Themes and Meanings

The title of Reflex and Bone Structure suggests a way to interpret the characters and plot. Cora Hull has X rays of her brain, heart, womb, and bone structure framed and hanging in her living room. For all the intimacy that this might suggest, readers really learn little about Cora. The stark, negative images of X rays suggest only the essential outlines of things. The novel itself, like the image of an X ray, is reduced to its bare bones in this text. Aristotle’s dramatic verities of time, place, and action are subverted, and there is virtually no characterization and very little plot development. The novel revolves around four shadowy characters interacting in ambiguous and contradictory ways. The episodes of the novel seem to ignite spontaneously from the mind of the narrator. The plot reads like the reflex reactions of the narrator, who puzzles out his existence among characters who may or may not be real. Since everything is consciously filtered through the narrator’s viewpoint, and since he says that he is lying, a reader’s response is also much like a reflex reaction; that is, readers are constantly bewildered and under attack as much as are the narrator and the other characters.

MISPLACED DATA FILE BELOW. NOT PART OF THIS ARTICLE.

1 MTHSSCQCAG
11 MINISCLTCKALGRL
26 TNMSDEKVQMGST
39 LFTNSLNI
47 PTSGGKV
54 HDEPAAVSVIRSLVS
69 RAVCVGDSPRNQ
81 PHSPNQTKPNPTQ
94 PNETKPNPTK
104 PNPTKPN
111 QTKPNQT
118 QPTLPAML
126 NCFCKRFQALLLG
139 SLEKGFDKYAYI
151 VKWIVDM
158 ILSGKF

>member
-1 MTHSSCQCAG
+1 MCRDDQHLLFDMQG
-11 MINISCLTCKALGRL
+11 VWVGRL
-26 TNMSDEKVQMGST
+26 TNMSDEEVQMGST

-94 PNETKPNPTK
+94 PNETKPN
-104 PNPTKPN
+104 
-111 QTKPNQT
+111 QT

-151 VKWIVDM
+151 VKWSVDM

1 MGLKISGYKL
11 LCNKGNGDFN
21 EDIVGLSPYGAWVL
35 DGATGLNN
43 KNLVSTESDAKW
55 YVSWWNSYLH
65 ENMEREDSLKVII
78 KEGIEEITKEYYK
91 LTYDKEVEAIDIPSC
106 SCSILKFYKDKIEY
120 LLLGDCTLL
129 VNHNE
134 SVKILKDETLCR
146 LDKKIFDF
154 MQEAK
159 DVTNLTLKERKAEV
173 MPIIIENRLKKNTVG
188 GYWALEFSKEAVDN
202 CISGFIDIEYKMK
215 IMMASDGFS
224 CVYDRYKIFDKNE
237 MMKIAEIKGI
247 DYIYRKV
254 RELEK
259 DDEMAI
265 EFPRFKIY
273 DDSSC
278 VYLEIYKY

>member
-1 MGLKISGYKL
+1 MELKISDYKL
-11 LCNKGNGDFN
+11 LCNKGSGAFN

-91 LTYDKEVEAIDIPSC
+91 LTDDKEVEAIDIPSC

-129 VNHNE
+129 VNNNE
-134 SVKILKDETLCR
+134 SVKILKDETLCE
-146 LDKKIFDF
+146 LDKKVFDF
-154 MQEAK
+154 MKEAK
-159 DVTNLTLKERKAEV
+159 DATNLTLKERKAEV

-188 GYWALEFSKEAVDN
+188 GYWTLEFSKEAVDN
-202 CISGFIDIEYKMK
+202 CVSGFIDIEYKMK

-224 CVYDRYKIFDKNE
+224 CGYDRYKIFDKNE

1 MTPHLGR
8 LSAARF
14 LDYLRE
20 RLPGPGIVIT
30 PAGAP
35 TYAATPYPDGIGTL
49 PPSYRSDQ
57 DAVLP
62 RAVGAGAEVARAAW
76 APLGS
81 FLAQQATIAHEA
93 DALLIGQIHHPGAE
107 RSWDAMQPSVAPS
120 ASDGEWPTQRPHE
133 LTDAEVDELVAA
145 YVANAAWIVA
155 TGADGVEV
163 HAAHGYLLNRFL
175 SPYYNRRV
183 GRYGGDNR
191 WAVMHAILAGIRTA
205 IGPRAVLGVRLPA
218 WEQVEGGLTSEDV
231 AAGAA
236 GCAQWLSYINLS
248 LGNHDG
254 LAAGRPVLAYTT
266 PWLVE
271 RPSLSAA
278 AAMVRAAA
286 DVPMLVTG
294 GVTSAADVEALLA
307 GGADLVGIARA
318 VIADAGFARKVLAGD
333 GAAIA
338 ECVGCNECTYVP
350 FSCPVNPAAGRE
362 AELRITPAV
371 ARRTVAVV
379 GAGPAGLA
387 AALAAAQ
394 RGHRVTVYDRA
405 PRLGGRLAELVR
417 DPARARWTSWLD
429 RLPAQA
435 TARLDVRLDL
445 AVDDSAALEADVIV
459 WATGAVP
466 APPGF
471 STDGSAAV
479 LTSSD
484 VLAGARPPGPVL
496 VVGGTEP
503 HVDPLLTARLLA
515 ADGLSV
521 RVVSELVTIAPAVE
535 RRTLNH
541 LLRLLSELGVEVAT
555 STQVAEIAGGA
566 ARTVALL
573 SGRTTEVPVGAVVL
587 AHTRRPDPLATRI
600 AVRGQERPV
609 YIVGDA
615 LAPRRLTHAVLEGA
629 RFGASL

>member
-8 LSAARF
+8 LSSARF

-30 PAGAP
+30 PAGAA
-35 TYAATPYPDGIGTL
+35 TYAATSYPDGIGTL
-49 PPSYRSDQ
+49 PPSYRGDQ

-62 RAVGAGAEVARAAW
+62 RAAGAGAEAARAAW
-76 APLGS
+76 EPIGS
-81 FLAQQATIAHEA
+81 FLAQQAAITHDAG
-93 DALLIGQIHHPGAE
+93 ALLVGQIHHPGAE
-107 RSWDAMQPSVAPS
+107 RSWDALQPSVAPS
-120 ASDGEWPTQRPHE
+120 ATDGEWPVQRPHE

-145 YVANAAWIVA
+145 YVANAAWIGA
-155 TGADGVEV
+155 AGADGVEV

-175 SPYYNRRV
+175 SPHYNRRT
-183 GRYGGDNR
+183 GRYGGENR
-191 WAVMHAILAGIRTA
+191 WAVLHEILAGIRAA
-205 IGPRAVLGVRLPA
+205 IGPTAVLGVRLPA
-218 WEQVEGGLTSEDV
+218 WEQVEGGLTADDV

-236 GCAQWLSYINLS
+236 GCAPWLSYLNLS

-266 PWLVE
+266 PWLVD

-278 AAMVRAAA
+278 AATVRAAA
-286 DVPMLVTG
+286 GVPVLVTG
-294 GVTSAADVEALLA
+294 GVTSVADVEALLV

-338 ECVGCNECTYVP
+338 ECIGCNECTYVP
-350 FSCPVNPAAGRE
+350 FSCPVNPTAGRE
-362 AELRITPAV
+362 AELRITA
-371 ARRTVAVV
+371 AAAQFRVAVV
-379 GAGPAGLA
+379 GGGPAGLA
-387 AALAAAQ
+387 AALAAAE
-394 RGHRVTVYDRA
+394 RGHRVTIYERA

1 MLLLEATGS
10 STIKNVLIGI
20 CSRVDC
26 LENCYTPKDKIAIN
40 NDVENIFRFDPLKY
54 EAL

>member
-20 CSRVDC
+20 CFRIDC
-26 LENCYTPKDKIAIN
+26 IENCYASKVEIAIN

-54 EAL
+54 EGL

Because there is a crime, detectives, and an investigation, certain rudiments of the detective novel genre are satisfied. The investigation stalls, however, and the unsolved crime stands as a metaphor for the rest of the novel, in which nothing gets resolved. The reader is forced to assume the detective role, amassing clues that go nowhere. The reader’s role as detective also ends in failure, since the key to the crime and the book lies with the narrator, who refuses to relinquish his hold.

As a metaphysical detective novel, the book meets the criteria of other postmodernist detective novels. One of the assumptions of classical detective fiction is that the detective can solve the crime. In metaphysical detective novels, the formula of detective fiction is subverted. The details are twisted, the plot is awkward, the characters are strange—nothing can be solved. The detective in these novels is often ineffectual, and readers are forced to assume the role of detective in trying to bring order to the text....

(The entire section is 912 words.)